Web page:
Remembering Jonathan Demme: ‘Silence of the Lambs’ Director

Jonathan Demme, an Oscar-winning director, passed away Wednesday, April 26th, 2017 due to cancer complications at 73 years of age.

As it is for some directors, they are usually known for directing one genre of film. What some people don’t know about Demme, is that he was so much more than his most popular film Silence of the Lambs.

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Demme is mostly well known for his 1991 horror film thriller, Silence of the Lambs, and the movie’s outstanding character, “Hannibal the Cannibal”. It was even the third film in history to win Academy Awards in all top five categories. However, Demme is much more of a light-hearted man according to some of his other works which don’t get to share the spotlight as often.

He had worked on such films as; Melvin and Howard, which shared the story of a service station owner who claimed to have been a beneficiary of Howard Hughes and Something Wild, a ridiculous comedy about a banker whose life is turned upside down by a kooky woman. Melvin and Howard was a film that starred Paul LeMat andJason Robards who were also in his lesser appreciated indie, Handle with Care. The second film succeeded due to a switch in the concentration of the characters and received three Oscar nominations. Something Wild was a rebound from getting booted off 1984 Swing Shift because he had a different idea for the romantic play in the film. Needless to say, he succeeded. He also worked on Married to the Mob and Stop Making Sense, which is a documentary about the Talking Heads that is considered to be a seminal concert film. There were more documentaries that had the opportunity to receive his direction, such as documentaries on The Pretenders, Bruce Springsteen, and Neil Young.

Demme had a way with actors. The characters he asked them to play allowed them to explore their range in characterization and how far they could push it. Demme played a role in helping Tom Hanks win his

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first Oscar by assigning him the role of a gay lawyer in his film Philadelphia. An amazing take on the AIDs crisis of the time. This was directed shortly after Silence of the LambsDean Stockwell as the Mafia boss in Married to the Mob also earned the highly prized Oscar nomination. The 2008 film Rachel Getting Married, served as an excellent vehicle for Anne Hathaway to demonstrate acting ability in a largely unsympathetic role of a young woman, out of rehab long enough to attend the wedding of the sister. Hathaway received her first Oscar nomination for the part.

In addition to films, the unstoppable Demme also directed music videos, receiving Grammy nomination in 1987 for the best long form music video for Sun City: Artists United Against Apartheid.

Demme was also not shy of politics or social issues. He made two documentaries about Haiti, 1988’s Haiti Dreams of Democracy and 2003’s critically acclaimed The Agronomist. A quote from the New York Times stating, “The turbulence that led to the removal of Jean-Bertrand Aristide from Haiti’s presidency gives ‘The Agronomist,’ a superb new documentary by Jonathan Demme, a melancholy timeliness. Its hero, Jean Dominique, embodies the fragile, perpetual hope that Haiti might someday nurture a just and decent political order.”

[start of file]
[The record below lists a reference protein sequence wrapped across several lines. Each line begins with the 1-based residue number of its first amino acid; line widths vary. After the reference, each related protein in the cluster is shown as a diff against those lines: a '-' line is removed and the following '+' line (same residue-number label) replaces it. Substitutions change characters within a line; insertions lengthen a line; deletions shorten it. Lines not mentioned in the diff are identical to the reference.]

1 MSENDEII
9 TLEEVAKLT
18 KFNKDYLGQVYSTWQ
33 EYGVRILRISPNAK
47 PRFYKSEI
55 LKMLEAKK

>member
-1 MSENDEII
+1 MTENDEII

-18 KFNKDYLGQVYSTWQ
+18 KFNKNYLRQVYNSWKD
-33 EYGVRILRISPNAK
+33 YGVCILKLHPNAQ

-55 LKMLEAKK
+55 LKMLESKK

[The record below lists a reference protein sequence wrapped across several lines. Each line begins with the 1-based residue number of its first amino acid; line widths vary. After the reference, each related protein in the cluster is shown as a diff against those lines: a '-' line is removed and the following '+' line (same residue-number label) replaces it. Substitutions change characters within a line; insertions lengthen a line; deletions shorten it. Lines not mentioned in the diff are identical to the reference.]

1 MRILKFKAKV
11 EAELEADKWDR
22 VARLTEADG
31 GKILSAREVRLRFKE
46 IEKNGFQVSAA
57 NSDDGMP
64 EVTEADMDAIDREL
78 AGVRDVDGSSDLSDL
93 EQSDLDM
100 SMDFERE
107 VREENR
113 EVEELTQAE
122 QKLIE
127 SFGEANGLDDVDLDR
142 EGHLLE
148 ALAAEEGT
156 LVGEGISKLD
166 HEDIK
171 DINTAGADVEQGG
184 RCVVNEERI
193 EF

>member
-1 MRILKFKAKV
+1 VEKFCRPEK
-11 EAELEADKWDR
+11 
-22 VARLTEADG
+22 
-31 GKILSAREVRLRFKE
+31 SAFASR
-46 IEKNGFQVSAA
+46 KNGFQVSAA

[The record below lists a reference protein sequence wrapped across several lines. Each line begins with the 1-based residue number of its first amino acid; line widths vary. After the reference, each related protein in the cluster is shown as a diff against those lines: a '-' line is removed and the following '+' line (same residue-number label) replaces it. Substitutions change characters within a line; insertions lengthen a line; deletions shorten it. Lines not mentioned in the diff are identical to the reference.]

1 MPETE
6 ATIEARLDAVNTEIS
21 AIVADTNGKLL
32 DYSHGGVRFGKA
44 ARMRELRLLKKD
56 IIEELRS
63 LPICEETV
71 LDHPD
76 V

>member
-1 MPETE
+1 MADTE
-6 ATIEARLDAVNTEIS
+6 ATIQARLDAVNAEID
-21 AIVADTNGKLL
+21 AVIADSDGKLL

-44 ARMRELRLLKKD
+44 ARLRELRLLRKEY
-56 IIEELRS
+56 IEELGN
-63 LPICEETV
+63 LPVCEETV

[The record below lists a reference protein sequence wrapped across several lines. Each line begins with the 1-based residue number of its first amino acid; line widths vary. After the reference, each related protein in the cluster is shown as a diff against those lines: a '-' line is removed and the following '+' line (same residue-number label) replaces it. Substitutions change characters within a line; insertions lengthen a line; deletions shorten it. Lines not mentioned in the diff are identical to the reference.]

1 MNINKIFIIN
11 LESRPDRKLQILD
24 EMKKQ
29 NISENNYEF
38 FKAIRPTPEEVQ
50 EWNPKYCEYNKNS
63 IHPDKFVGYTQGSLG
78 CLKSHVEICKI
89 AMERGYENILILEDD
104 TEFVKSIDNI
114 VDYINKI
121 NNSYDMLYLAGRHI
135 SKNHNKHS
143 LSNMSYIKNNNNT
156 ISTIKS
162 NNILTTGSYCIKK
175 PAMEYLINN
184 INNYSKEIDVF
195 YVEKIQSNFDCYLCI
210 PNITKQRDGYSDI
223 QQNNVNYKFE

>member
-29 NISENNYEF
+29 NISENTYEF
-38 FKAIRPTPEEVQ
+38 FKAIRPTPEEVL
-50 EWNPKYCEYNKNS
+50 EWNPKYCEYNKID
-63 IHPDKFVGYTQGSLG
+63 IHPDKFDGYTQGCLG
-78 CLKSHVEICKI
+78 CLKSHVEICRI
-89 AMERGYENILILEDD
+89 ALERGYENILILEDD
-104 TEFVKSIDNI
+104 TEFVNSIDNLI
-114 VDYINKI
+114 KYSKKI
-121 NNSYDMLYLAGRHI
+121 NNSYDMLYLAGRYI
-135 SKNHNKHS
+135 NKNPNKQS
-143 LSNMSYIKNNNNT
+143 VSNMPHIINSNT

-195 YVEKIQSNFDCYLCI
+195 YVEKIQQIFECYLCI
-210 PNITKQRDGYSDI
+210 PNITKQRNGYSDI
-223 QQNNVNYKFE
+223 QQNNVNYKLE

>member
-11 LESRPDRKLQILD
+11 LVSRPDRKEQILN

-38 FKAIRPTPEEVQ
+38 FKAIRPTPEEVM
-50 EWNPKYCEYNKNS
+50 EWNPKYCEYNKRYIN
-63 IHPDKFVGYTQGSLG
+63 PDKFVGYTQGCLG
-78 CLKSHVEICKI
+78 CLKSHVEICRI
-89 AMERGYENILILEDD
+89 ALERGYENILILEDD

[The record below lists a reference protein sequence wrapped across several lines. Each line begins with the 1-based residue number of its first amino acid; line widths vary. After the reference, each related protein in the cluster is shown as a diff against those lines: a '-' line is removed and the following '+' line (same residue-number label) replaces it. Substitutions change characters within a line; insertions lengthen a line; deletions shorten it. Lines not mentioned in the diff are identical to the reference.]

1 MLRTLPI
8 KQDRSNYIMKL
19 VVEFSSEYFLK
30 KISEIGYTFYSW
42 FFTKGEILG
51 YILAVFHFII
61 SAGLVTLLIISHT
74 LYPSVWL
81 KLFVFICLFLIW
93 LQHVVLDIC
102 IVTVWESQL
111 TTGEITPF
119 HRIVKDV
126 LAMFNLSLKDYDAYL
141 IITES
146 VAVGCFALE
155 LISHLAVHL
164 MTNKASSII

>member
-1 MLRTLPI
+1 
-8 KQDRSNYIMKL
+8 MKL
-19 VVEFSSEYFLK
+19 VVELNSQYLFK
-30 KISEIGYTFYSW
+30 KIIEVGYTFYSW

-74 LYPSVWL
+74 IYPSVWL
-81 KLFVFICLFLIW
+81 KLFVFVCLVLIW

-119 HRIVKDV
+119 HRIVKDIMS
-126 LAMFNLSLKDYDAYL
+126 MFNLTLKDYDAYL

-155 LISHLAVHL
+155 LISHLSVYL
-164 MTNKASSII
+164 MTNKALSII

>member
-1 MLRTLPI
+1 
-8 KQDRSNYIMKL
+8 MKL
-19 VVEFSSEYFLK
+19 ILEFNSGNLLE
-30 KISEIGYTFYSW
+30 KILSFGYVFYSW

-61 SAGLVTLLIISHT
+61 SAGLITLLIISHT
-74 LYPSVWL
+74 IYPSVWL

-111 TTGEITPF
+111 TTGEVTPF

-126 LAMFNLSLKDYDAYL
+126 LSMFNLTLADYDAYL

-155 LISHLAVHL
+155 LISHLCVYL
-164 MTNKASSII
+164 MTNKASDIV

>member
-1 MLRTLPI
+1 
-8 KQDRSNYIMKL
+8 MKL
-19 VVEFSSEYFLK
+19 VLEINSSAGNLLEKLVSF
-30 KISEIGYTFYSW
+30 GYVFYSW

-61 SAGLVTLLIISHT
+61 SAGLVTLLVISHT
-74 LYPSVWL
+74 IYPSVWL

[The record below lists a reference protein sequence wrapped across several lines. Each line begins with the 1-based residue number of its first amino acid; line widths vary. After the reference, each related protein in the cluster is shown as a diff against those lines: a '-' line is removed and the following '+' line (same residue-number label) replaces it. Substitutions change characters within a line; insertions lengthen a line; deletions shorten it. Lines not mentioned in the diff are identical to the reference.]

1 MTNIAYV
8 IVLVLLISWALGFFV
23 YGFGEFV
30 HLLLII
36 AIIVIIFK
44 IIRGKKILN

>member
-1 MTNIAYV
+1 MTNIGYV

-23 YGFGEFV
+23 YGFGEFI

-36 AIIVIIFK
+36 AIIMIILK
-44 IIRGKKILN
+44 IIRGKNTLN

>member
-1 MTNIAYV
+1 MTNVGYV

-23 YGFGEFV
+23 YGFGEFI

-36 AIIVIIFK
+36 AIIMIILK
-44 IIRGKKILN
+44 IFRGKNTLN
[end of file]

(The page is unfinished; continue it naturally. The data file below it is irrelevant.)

Along with his many successes, there were also failures. His 1998 adaption Toni Morrison’s award-winning book, Beloved, did receive support from critics but was shunned away from the Oscar’s attention. Along with this there was 2002’s Charade remake  The Truth About Charlie, and received the comment that many re-makes receive, “The original was better.”

As far as Demme’s recent work before he passed on, he recently worked on an episode of Shots Fired, a police drama on FOX. It recently aired April 26, 2017 (the same day Demme’s death was announced). He also filmed the 2016 concert film Justin Timberlake + the Tennessee Kids. And his most recent narrative feature was 2015’s Ricki and the Flash, starring Meryl Streep as an aging rocker who must return home to Indiana due to a family crisis.

Demme has made his impact as a director, along with his up’s and down’s he has certainly been one to try a little bit of everything.

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Robert Jonathan Demme was born in Baldwin, Long Island, New York, and attended the University of Florida. Like John Sayles, he began his directing career in Roger Corman’s stable, helping women’s prison exploitation film “Caged Heat” in 1974; nostalgic road trip film “Crazy Mama,” starring Cloris Leachman, in 1975; and Peter Fonda action film “Fighting Mad” in 1976. In 2006 Demme was presented with the National Board of Review’s Billy Wilder Award. Demme’s nephew, director Ted Demme, died in 2002 at age 38. Demme was previously married to director-producer Evelyn Purcell. He is survived by second wife Joanne Howard and their three children: Ramona, Brooklyn, and Jos.

Rest In Peace Robert Demme.

“All good things to those who wait” – Hannibal Lecter (Silence of the Lambs)


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